08/29/2011 02:13 pm ET Updated Oct 29, 2011

HuffPost Review: The Debt

Set in two different eras, with two different trios playing the same characters, The Debt is gripping and gritty, a thriller that breeds genuine excitement in both of the time periods in which it is set.

Based on an Israeli film of the same name, The Debt begins in the late 1990s, with the unexpected reunion of three aging, former Mossad officers. Rachel Singer (Helen Mirren) is being honored, along with ex-husband Stephen Gold (Tom Wilkinson), after the publication of her book, about their takedown of a Nazi war criminal, Dieter Vogel (Jesper Christensen), a doctor known as the Surgeon of Birkenau.

But their world is shaken at the arrival of David Peretz (Ciaran Hinds), the third member of their team in the capture and death of Vogel. He arrives bearing a news clipping from a small newspaper in the Ukraine, an article claiming to be an interview with Vogel, who is alive and well and telling his own version of Singer's book. What to do?

Even as the trio plots its next move, we head back in time to the 1960s, where the trio -- now played by Marton Czokas, Sam Worthington and the ubiquitous Jessica Chastain -- track, capture and try to escape from East Berlin with Vogel. They've located and identified him; the trick is getting him out of the country.

They've got a plan but plans tend to go awry -- and this one does. The trio also must contend with its own dynamics: the dismissive way Stephen treats Rachel, while David harbors a smoldering crush on her.

John Madden's film, from a script by Matthew Vaughn, is lean and to the point, a solid job of moving the action forward and keeping you in the moment without frills or showiness. The several fight sequences have the power of solid body blows; even the seemingly dainty Mirren proves herself deadly at close range.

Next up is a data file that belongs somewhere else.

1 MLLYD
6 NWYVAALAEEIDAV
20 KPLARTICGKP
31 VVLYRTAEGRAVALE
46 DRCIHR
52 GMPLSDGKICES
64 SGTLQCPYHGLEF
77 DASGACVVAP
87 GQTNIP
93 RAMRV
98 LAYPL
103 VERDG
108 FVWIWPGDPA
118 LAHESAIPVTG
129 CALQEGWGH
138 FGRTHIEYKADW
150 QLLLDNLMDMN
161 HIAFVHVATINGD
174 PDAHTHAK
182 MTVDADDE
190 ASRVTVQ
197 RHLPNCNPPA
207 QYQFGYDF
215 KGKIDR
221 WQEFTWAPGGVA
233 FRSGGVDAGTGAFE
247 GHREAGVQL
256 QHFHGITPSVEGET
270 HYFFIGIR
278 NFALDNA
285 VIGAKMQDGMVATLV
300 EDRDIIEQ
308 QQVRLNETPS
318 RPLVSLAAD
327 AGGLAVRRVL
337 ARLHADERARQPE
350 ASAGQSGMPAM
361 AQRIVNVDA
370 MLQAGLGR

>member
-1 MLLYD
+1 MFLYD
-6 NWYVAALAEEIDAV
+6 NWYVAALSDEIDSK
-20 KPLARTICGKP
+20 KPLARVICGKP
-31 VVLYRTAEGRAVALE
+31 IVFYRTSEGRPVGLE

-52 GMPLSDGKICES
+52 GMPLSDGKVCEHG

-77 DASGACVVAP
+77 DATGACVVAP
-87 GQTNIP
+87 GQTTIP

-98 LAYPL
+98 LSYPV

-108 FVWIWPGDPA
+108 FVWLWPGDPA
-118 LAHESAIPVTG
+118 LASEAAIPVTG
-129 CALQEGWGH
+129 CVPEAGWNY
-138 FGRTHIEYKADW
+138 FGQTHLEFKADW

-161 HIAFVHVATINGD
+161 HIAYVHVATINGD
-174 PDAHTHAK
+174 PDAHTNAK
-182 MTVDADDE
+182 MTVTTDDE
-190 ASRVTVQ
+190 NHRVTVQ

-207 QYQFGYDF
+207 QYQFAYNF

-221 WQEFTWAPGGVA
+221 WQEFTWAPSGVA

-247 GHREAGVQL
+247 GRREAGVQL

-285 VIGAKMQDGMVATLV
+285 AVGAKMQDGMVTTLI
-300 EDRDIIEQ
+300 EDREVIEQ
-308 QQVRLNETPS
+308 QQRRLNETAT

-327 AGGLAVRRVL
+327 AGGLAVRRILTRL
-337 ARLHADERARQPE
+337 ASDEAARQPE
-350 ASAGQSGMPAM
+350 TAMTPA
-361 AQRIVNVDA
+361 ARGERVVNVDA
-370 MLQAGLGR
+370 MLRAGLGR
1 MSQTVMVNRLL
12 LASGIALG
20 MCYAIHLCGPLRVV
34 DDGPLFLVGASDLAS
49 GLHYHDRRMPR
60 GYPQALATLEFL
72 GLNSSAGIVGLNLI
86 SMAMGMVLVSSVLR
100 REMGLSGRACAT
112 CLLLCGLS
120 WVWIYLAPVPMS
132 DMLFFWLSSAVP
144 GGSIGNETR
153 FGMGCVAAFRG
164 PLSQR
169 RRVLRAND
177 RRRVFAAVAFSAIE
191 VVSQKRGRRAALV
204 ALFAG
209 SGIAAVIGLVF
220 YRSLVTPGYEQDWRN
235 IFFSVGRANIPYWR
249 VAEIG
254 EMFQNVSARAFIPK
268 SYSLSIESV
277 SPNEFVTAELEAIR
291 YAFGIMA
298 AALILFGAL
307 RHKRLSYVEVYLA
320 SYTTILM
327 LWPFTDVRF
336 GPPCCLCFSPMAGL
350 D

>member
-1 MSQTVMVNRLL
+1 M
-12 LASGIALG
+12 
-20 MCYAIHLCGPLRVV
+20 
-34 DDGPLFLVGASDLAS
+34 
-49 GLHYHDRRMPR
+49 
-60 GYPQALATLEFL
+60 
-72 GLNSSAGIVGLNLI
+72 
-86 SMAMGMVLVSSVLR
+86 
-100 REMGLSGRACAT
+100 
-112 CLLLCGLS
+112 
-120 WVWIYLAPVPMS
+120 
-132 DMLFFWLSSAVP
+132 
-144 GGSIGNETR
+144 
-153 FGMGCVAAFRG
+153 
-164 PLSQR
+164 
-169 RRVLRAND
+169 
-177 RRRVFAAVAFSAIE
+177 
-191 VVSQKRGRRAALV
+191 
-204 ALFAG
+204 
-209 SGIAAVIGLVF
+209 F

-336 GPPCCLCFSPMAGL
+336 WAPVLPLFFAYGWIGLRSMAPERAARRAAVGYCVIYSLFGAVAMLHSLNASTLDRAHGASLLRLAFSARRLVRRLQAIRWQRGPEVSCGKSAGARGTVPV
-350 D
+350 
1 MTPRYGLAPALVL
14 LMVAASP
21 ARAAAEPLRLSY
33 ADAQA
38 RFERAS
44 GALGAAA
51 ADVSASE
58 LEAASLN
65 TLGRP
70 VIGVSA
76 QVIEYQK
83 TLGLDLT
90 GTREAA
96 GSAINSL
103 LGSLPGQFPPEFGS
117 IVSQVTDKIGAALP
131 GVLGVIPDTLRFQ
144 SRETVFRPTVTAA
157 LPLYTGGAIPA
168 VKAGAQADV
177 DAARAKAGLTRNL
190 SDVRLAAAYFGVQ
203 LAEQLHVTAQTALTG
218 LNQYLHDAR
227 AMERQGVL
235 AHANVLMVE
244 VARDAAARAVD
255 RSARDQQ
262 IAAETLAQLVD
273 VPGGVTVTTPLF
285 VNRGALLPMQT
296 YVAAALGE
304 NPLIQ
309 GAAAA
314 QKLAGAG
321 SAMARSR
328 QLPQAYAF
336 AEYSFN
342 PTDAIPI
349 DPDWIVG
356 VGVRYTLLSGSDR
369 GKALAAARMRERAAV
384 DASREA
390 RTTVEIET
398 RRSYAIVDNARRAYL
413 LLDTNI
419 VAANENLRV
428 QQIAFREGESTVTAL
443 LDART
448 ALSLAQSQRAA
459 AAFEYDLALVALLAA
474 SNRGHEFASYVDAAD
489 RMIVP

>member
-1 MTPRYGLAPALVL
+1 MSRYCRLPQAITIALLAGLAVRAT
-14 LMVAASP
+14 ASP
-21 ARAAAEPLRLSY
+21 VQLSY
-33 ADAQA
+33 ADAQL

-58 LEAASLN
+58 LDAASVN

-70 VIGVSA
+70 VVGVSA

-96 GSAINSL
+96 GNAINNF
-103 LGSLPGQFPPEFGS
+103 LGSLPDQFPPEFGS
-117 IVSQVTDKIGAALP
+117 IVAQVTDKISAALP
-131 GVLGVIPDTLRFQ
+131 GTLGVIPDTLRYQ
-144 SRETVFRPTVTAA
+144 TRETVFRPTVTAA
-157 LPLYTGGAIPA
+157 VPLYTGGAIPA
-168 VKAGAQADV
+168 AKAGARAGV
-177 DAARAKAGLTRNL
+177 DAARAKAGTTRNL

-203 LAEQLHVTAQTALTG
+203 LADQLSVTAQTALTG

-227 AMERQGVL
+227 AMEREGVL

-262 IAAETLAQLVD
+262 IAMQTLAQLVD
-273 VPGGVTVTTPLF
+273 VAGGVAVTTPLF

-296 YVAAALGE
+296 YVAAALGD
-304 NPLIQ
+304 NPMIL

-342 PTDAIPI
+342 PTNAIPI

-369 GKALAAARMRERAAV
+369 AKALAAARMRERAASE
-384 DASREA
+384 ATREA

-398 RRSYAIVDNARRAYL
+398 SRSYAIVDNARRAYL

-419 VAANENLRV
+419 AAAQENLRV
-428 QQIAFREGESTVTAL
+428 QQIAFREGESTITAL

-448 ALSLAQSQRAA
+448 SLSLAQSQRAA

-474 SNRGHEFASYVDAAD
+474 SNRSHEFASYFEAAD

But the real action is emotional: the blend of duty, regret, uncertainty, lust and longing that informs the younger trio, the renewed passion that Mirren taps into as an agent forcing herself out of retirement. Chastain and Worthington invest wordless moments with big feelings, even as they convince us of their ability to kill an enemy if necessary.

An added note about Jesper Christensen, who plays Vogel: He's perfect as the serpentine former Nazi now hiding in plain sight as a kindly old OB-GYN. His hooded eyes and thin-lipped smile are always revealing without ever being obvious.

Yet The Debt also investigates the moral complexities of the situation: of a group of agents charged with returning an enemy to justice -- someone who would kill them without hesitation but whom they are instructed not to kill. The immediate, visceral justice of executing this monster -- to, in essence, put themselves on his level -- is hard to resist and fraught with disaster.

The Debt is what you want from an action thriller: a film that appeals to the adrenal gland without bypassing the brain. It's white-knuckle excitement that forces you to think about it afterward.

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